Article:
Creative research, iterative design cycles, academic research and creative communities

Fast changes in information architectures and the rapid innovation cannot be channeled anymore through old methodologies, as they are too slow. The old role of the university and text as the generator of new ideas does not longer work in isolation. The fast cycles of iteration of designers and artists (brainstorms with very different people, concepts, prototypes, scenarios of prototypes with real users) and the intuitive ideas of artists who can draw from a history of centuries of ideas, should be taken into account together with the knowledge of the technical developers and the content specialists that are masters of their fields of knowledge.

Moderator: Bronac Ferran (UK)

Bronac Ferran works part-time at the Royal College of Art in London leading research activities for the Innovation Design Engineering Department (recently renamed from Industrial Design Engineering) and is also a freelance writer, researcher and organiser.  She spent ten years previously working at Arts Council England where she led a department responsible for policies and initiatives relating to the intersection between the arts and other disciplines, particularly science, technology, law, ecology and industry. Among many initiatives she developed were the Artists in Industry Placement Programme and the Art and Science Research Fellowships programme which received much interest and attention internationally. She was also involved in numerous policy related initiatives linked to Intellectual Property and Knowledge Transfer/Research Funding Programmes, in academia and public sector in UK and in Europe more widely. She is a founder member of the bricolabs initiative and one of the co-editors of the (Un)common Ground series of publications, developed in association with the Virtueel Platform in the Netherlands. Among her current projects are development of a Lab linking the RCA with Imperial College, a major science university, in London and creating events and initiatives at the Lottolab at UCL, also in London.  She is helping SICA (an organisation responsible for international cultural development in the Netherlands) with a mapping of new media culture in Brasil and is on the jury for next year’s Transmediale Festival. Pre-summit contribution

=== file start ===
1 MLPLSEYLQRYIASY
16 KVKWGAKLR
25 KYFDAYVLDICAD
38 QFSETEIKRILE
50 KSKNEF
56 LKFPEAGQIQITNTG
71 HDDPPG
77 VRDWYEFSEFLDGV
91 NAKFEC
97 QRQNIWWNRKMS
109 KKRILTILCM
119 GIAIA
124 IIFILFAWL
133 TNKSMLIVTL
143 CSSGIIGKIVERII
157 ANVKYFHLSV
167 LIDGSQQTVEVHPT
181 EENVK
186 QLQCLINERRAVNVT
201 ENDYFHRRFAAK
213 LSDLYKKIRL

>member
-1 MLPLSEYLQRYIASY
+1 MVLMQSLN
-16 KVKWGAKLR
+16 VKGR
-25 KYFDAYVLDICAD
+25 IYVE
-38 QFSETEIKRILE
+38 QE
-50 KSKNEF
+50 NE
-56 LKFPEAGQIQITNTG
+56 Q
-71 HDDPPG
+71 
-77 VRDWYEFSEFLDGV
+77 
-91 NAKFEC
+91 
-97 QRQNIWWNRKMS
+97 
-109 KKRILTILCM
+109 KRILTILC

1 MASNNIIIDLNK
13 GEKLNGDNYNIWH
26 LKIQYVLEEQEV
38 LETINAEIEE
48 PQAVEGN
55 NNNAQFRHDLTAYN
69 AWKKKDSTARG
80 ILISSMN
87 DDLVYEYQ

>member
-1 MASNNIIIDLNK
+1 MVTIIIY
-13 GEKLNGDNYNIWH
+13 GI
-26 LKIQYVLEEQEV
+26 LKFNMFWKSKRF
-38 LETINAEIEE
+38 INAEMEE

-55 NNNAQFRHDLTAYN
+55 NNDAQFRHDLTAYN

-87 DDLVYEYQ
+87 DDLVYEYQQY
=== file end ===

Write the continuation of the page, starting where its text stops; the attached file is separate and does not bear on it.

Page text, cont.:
Adam Somlai Fischer (Hungary)

Adam Somlai Fischer has a background in architecture, and most of his artistic practice has been revolving around experiments on technological space and the social body, how this is transformed today, and where poiesis can be achieved. These projects where shown at Pixelache festivals; Venice Biennale of Architecture 2004, 2006, 2008; NTT/ICC Tokyo, ISEA 2004, 2006; China New New Media Exhibition 2008 in Beijing. A second field of interest for him was the model of authorship in cultural production, namely the critique of single-ing out authors and masters in the collaborative production of culture. All projects that he does are collaborations, sharing some motivations, creating concepts, and developing projects in horizontal teams of 2 to 30, with widely ranging disciplines. A recent project that he has set up with his partners along these lines is Kitchen Budapest, a new media lab where collaboration is obligatory and various models are used to fuel sharing.Today he shares his time between doing the program direction of Kitchen Budapest, directing Aether Architecture, and venturing into the new field of tech startups with ZuiPrezi LTD.